Bullying Tactics Ahead of the April 19th All Day Teach-In Hosted by CFTRL


I am concerned that the exchange of ideas through dialogue is being stymied and that pressure tactics are being placed on those who respect pluralism and wish to engage in open discussions affecting our nation. Last year, attacks on the CFTRL Teach-In forced us to hold our conference in secret. As reported by Barbara Kay in the National Post at that time: it is "becoming the norm for groups mounting events that deal with conservative ideas or politically incorrect topics, locales are being kept secret until the last minute to avoid potential violence from Antifa-style activists."

This year, we have experienced similar. In a Toronto Star article "Conservatives should be wary of the company they keep", Amira Elghawaby lays on strong attacks against public conservative individuals, organizations and events of which she thinks conservatives should shun, including CFTRL's all day Teach-In on April 19. Among the names she identified disparagingly were Dennis Prager, Stephen Harper, Daniel Pipes and myself. 

Our theme at this year's event ironically is "Building Respect for the Rule of Law in a Diverse Canada". Contrary to Elghawaby's attack on our conference, we feature true diversity in our Teach-In which includes Muslims who support our vision. It is with great regret this year the important voice of Ontario's Attorney General Doug Downey will be missing from our Teach-In at this critical time, as Mr. Downey has opted out. While Amira Elghawaby stated in her article that "it remains unclear why he [Mr. Downey] would have accepted in the first place". Many of us should be concerned that intimidation is alive and well. It is the hope and mission of our organization to restore dialogue, constitutional freedoms and Rule of Law, which we believe are being threatened.

Amira Elghawaby was the director of communications at the National Council of Canadian Muslims (NCCM) between 2012 to the fall of 2017. The NCCM is an offshoot of CAIR-CAN, the latter of which was founded as the Canadian wing of CAIR. CAIR is infamous for its efforts to attack and intimidate those it disagrees with. The Ottawa Citizen published an article in 2014 about the NCCM titled "Muslim group indulging in "lawfare jihad"?, when it investigated the NCCM threatening to sue Prime Minister Stephen Harper's spokesman, Jason MacDonald, for referencing it as "an organization with documented ties to a terrorist organization such as Hamas."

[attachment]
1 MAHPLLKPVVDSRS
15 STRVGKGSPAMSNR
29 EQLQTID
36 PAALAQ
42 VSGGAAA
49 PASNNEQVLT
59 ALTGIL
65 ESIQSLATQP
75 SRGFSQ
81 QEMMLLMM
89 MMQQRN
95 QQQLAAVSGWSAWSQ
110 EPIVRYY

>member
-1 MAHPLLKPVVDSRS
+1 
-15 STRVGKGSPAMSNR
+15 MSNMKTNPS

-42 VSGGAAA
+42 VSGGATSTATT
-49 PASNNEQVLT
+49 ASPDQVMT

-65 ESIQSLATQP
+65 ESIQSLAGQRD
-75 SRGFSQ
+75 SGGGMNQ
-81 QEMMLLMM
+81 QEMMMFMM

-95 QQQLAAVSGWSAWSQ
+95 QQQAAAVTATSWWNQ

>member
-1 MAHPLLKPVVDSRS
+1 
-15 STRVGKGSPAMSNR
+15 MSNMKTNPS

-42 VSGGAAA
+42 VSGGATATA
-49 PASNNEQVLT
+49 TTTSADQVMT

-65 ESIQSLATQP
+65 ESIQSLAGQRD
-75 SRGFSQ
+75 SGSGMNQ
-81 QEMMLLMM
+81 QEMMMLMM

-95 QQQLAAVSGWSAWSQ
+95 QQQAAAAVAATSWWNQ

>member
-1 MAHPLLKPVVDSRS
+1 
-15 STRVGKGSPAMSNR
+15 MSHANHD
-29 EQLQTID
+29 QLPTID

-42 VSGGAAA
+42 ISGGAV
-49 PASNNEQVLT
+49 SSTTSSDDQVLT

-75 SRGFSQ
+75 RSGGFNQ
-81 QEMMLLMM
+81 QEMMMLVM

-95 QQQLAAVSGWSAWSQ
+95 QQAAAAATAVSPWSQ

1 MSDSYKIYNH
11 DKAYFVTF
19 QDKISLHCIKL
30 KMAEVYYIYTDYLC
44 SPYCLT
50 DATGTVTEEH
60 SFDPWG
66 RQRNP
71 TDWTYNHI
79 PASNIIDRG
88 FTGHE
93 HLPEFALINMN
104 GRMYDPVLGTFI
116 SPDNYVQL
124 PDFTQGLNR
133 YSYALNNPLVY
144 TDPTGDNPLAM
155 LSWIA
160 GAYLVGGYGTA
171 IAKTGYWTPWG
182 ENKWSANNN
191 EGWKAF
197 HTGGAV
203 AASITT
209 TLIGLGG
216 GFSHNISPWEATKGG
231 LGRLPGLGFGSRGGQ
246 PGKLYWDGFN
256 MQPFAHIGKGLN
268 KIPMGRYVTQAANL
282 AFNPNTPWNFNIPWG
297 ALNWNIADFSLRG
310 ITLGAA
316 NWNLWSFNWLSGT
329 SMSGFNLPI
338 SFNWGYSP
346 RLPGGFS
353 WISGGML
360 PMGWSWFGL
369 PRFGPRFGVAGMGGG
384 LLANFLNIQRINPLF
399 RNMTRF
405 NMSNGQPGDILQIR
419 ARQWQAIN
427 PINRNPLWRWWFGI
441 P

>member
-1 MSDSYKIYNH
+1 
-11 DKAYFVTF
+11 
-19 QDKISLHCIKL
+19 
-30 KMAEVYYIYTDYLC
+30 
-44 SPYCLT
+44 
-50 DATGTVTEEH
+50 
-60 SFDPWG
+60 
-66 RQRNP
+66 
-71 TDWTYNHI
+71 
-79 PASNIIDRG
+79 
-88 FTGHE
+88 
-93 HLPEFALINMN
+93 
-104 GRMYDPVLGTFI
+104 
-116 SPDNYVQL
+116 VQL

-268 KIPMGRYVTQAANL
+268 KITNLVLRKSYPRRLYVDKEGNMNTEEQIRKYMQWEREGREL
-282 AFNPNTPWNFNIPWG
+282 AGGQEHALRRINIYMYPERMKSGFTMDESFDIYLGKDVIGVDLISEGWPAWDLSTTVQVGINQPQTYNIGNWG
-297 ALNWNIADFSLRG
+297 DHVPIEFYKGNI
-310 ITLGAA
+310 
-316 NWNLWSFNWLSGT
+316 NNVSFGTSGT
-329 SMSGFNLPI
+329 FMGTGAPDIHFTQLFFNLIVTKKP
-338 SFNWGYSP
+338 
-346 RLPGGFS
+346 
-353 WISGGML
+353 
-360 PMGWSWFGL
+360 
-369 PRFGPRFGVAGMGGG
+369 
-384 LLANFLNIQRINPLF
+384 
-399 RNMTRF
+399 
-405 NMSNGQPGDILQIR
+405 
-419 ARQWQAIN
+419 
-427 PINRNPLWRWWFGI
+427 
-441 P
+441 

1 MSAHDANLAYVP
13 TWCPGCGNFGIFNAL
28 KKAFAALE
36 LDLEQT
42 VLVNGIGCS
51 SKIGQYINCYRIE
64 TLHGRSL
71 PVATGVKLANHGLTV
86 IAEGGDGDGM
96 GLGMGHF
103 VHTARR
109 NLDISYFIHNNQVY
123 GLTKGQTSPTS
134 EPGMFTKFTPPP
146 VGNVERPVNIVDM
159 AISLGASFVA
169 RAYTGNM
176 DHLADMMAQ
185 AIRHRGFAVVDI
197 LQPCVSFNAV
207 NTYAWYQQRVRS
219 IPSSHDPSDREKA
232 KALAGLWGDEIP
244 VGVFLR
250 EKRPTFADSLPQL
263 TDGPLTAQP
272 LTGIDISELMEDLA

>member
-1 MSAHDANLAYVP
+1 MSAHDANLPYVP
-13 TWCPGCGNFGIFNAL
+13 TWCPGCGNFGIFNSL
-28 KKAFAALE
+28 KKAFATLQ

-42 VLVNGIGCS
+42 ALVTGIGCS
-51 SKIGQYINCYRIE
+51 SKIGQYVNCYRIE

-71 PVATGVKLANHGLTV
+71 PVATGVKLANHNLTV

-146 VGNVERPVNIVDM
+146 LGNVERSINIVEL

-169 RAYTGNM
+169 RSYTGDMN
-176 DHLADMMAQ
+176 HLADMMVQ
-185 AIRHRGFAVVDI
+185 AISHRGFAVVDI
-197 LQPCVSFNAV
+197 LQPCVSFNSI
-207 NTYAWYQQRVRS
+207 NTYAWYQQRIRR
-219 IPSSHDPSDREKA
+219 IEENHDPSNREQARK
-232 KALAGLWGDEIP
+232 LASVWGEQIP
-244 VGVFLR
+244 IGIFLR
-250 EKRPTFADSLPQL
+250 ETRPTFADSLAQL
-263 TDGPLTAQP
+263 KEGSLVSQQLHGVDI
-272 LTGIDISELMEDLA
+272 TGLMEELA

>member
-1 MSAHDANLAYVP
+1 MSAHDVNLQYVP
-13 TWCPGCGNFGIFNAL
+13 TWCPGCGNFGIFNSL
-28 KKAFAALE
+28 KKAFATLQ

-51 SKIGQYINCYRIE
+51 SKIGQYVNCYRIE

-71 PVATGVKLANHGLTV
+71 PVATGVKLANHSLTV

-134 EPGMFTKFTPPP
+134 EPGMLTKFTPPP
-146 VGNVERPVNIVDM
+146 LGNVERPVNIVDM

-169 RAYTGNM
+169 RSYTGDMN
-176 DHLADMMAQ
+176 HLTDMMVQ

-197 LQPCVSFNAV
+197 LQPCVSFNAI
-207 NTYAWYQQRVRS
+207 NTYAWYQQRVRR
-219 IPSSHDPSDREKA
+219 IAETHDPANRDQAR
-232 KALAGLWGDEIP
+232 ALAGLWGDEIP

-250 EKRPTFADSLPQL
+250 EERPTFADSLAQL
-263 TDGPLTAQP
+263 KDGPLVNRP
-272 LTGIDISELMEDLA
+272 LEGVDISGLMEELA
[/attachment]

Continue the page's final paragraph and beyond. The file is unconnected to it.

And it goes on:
The article also noted the testimony by counter-terrorism expert David Harris before a 2011 Standing Senate Committee, who pointed out that CAIR was named by the U.S. Justice Department as an unindicted co-conspirator connected to the "largest terror-funding trial in U.S. history, the Holy Land Foundation criminal prosecution." He noted that the prosecution "achieved numerous convictions." In 2003, CAIR-CAN Founder Sheema Khan swore in an affidavit that CAIR "has direct control over the character and quality of all activities" of CAIR-CAN.

CAIR-CAN changed its name to the NCCM in 2013 and declared "We remain the same organization our constituents and partners have come to rely on". Among its proud achievements was to push six Canadian cities to adopt "Islamophobia" charters. In 2017, the Toronto District School Board (TDSB) released a resource guide book for Islamic Heritage Month with help from the NCCM where the definition of Islamophobia was unveiled. It was defined as "fear, prejudice, hatred or dislike directed against Islam or Muslims, or toward Islamic politics or culture."  

I believe that it is within the rights of Canadians to "dislike" any religion, culture, politics and to question it. As B'nai Brith stated prudently in 2017: "The TDSB definition, if enforced, could lead to punishment for students or teachers who display 'dislike' toward the persecution of LGTBQ people in the Islamic Republic of Iran, harsh restrictions on women in Saudi Arabia, and Palestinian terrorism against Israelis, all of which are examples of 'Islamic politics'". I welcomes dialogue about a range of important, but sensitive subject matters that is being driven underground. I believe in Canada's Charter of Rights and Freedoms which includes freedom of speech.

Christine Douglass-Williams